Gage Park Chess Team


Evergreen Park, Illinois

When Chicagoans hear the names Palermo’s, Giordano’s, Chesden’s, and Falco’s, pizza comes to mind. Delicious Chicago-style pizza. My thoughts turn to chess. Pizza always reminds me of my days as a high school athlete at Gage Park High School. Okay, I didn’t actually play any sports that involved physical activity at Gage Park, but I did letter in chess and our chess team was awarded athletic letters the athletes award ceremony. For some reason unbeknownst to me, chess was even covered in Sports Illustrated back then.

Dr. D. plays Jim Harmon as Ted Rafacz watches.

Anyway, I played chess on the chess team at Gage Park High School with Jim Harmon, Vito Vitkauskas, Dave Johnson, Bill Rozivics, Ted Rafacz, and Nick Polo. We were coached by Mr. Crowe, who also coached the hockey team. I suppose tenacity and mental toughness is required for both chess and hockey, so Mr. Crowe was the perfect coach for both sports. I think he liked the hockey team better, though. He used to brag about how smart the hockey team was. And he would tell us every time a hockey player got a college scholarship. The chess team was a bunch of slackers by comparison. One time, Mr. Crowe complained because two chess players were suspended and couldn’t play in an important chess match. Bill was suspended for low grades, even though he could recite the atomic chart from memory. And I was suspended for fighting. As a member of the chess team, bullies liked to pick on me, but I always fought back. I didn’t know you could get suspended for self-defense. To school officials, fighting was fighting and that warranted a suspension.

But back to the pizza. In order to inspire us to play better chess, Mr. Crowe promised to take us out for pizza every time we won a chess match. If we lost, we had to treat him to a steak dinner. We complained that this wasn’t fair because steak was more delicious and more expensive than pizza. But since he was the coach, we finally agreed with the arrangement reluctantly because he insisted that he was buying a meal for seven chess players while we were only treating one person.

I don’t remember how many matches we won or how many times Mr. Crowe treated us to pizza, but I do remember the one time we lost the match and we went to Chesden’s on Archer Avenue for Mr. Crowe’s steak dinner. We barely had enough to pay for his steak dinner, so we didn’t order pizza for ourselves. But Mr. Crowe was so kind as to keep asking the waitress to keep replenishing the bread baskets. All we ate was bread and water while Mr. Crowe savored a juicy t-bone steak. He insisted that he was teaching us to become better chess players!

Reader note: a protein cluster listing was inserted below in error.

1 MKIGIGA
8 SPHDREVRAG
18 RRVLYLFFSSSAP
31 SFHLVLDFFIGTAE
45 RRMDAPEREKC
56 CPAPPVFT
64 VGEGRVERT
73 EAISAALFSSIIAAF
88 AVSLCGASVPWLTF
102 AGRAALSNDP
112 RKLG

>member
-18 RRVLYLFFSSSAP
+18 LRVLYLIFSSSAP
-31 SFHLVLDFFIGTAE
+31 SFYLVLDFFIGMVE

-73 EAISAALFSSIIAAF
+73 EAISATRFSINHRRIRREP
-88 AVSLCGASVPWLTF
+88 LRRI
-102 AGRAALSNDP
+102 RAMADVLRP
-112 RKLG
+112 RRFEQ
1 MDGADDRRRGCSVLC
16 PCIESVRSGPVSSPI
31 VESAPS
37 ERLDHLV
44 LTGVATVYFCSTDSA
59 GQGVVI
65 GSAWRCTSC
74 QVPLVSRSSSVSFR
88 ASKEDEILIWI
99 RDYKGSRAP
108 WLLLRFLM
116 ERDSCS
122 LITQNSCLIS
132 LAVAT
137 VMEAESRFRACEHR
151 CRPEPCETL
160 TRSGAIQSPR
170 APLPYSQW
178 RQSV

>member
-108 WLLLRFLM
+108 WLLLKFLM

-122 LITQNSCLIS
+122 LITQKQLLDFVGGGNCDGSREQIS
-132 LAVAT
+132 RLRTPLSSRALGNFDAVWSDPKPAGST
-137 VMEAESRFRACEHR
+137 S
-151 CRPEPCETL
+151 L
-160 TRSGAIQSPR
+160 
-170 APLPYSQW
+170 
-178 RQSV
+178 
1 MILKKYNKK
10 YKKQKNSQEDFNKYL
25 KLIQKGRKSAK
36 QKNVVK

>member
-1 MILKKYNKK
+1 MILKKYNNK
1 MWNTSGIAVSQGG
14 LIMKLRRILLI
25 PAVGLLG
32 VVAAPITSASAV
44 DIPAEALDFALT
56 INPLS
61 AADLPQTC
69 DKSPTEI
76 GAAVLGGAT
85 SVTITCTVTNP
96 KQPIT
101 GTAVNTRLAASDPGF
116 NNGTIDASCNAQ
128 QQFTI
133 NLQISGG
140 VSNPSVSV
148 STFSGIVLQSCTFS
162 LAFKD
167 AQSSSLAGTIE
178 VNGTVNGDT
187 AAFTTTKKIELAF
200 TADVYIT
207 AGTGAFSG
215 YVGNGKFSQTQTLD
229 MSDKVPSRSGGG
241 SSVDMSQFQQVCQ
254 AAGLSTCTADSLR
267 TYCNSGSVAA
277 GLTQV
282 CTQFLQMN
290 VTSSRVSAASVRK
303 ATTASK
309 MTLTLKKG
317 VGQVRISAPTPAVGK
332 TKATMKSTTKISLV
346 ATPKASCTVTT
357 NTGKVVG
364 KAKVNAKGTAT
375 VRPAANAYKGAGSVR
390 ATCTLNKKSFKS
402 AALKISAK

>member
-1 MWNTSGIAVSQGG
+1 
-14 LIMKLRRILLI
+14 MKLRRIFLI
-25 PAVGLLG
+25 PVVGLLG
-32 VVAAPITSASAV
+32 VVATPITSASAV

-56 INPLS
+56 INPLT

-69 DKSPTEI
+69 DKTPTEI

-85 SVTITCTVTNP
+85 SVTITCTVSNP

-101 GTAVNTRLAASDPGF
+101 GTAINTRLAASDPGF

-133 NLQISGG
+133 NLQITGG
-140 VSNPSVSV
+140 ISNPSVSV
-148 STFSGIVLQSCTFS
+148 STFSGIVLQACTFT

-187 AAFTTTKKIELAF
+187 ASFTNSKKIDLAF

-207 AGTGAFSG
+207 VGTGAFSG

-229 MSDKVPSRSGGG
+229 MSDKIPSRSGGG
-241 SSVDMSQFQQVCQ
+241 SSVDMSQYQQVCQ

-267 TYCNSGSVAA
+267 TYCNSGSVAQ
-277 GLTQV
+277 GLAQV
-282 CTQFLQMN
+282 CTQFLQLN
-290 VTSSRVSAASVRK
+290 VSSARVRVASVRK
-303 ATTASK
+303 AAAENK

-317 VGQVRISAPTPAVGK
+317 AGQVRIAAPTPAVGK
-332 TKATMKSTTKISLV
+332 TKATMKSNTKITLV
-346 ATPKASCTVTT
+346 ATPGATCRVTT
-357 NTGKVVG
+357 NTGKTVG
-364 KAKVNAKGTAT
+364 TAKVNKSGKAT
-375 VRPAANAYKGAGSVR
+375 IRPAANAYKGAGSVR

The other memorable event of this day was the snowball fight afterward. As we were walking to Mr. Crowe’s car, we started throwing snowballs at each other. Since we were always very competitive, we chose up sides and began battling in earnest. Suddenly, Ted said that he lost his school ring while throwing a snowball. We must have looked for that ring for about an hour in the snow, in the dark, before we finally found it.

So whenever I think of pizza, my thoughts turn to my days on the Gage Park Chess Team!

Reading


Reading and camping in Wisconsin

Reading has been my lifelong passion. I have always loved reading! Even when I went camping with my friend Jim, I took books along. He took a picture of me reading while I so engrossed in whatever book it was I was reading. 

I loved the first grade when we started reading. At that level, it didn’t matter that I didn’t know English. Our homework involved reading to our parents at home. My mother thought that was too much trouble for her after a long day’s work, so I would read to my abuelita. Unfortunately, not only did she not speak English, but she was also blind. But she loved when I read to her. And I was grateful to have someone to listen to me read. 

When I was a little older, I used to go to the library to read. I mostly read joke and riddle books, but that still counts as reading in my book. In the seventh grade, Divine Heart Seminary let me check out books from their library via the USPS. I only remember two of the books that I read. One book was about Father Damien who was a missionary on a leper island in Hawaii. And the other one was Fighting Father Duffy who was a U.S. Army chaplain during World War II. Now would a seminary only send me books about priests? I’ve always wondered about that.